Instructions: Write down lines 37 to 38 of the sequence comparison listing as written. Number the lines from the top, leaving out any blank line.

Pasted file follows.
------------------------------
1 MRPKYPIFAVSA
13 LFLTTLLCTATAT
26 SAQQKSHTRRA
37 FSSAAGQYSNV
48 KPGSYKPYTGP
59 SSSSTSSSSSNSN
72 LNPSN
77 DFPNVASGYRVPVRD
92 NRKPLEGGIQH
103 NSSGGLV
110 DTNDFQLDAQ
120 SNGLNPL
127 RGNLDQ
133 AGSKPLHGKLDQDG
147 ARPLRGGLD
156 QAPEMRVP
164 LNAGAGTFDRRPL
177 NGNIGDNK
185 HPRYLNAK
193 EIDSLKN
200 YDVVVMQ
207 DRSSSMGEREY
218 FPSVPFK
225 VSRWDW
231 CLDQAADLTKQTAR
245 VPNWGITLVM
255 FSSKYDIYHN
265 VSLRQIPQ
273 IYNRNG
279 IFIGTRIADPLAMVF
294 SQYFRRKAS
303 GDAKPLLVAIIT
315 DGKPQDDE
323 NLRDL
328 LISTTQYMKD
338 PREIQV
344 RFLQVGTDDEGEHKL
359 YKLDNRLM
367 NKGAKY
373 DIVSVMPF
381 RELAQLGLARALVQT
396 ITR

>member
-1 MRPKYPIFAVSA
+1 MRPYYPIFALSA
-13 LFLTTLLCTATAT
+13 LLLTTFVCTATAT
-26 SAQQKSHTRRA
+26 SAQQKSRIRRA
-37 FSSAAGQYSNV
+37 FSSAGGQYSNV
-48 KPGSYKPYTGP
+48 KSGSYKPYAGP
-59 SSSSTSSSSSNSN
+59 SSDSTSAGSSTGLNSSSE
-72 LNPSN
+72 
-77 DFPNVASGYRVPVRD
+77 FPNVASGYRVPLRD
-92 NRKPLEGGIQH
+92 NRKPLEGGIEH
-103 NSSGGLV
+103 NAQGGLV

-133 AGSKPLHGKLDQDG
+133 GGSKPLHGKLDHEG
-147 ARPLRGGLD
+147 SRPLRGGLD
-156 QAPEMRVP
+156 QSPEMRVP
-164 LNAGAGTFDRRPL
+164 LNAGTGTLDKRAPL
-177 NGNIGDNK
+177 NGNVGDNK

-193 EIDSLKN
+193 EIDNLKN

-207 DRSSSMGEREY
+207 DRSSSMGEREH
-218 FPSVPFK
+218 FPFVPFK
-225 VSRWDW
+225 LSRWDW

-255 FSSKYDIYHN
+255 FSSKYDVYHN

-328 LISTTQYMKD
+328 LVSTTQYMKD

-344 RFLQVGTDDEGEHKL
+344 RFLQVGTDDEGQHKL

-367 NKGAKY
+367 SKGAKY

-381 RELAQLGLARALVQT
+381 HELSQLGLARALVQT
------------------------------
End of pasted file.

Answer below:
344 RFLQVGTDDEGEHKL
359 YKLDNRLM